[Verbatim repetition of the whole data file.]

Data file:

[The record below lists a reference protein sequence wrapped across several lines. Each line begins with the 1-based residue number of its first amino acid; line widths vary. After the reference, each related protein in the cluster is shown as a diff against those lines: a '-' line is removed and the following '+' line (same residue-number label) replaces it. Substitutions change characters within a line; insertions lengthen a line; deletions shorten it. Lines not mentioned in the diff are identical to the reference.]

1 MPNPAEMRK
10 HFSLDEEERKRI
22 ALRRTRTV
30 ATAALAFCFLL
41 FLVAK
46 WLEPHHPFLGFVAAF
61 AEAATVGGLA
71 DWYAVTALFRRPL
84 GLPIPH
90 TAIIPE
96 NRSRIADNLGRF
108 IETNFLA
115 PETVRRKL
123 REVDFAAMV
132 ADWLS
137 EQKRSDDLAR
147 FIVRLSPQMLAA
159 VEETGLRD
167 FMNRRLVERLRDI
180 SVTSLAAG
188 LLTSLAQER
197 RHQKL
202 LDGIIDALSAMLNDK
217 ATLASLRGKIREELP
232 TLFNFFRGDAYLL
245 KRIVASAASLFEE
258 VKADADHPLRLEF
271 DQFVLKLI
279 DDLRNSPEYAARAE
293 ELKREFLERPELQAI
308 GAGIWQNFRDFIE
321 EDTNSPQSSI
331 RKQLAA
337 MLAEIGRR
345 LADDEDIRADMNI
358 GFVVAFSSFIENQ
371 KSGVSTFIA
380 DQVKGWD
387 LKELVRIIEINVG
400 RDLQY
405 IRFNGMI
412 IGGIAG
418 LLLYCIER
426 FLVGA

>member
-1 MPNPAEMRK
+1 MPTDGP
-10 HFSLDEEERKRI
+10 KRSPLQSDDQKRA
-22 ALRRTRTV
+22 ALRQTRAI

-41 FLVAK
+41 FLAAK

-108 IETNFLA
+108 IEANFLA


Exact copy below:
[The record below lists a reference protein sequence wrapped across several lines. Each line begins with the 1-based residue number of its first amino acid; line widths vary. After the reference, each related protein in the cluster is shown as a diff against those lines: a '-' line is removed and the following '+' line (same residue-number label) replaces it. Substitutions change characters within a line; insertions lengthen a line; deletions shorten it. Lines not mentioned in the diff are identical to the reference.]

1 MPNPAEMRK
10 HFSLDEEERKRI
22 ALRRTRTV
30 ATAALAFCFLL
41 FLVAK
46 WLEPHHPFLGFVAAF
61 AEAATVGGLA
71 DWYAVTALFRRPL
84 GLPIPH
90 TAIIPE
96 NRSRIADNLGRF
108 IETNFLA
115 PETVRRKL
123 REVDFAAMV
132 ADWLS
137 EQKRSDDLAR
147 FIVRLSPQMLAA
159 VEETGLRD
167 FMNRRLVERLRDI
180 SVTSLAAG
188 LLTSLAQER
197 RHQKL
202 LDGIIDALSAMLNDK
217 ATLASLRGKIREELP
232 TLFNFFRGDAYLL
245 KRIVASAASLFEE
258 VKADADHPLRLEF
271 DQFVLKLI
279 DDLRNSPEYAARAE
293 ELKREFLERPELQAI
308 GAGIWQNFRDFIE
321 EDTNSPQSSI
331 RKQLAA
337 MLAEIGRR
345 LADDEDIRADMNI
358 GFVVAFSSFIENQ
371 KSGVSTFIA
380 DQVKGWD
387 LKELVRIIEINVG
400 RDLQY
405 IRFNGMI
412 IGGIAG
418 LLLYCIER
426 FLVGA

>member
-1 MPNPAEMRK
+1 MPTDGP
-10 HFSLDEEERKRI
+10 KRSPLQSDDQKRA
-22 ALRRTRTV
+22 ALRQTRAI

-41 FLVAK
+41 FLAAK

-108 IETNFLA
+108 IEANFLA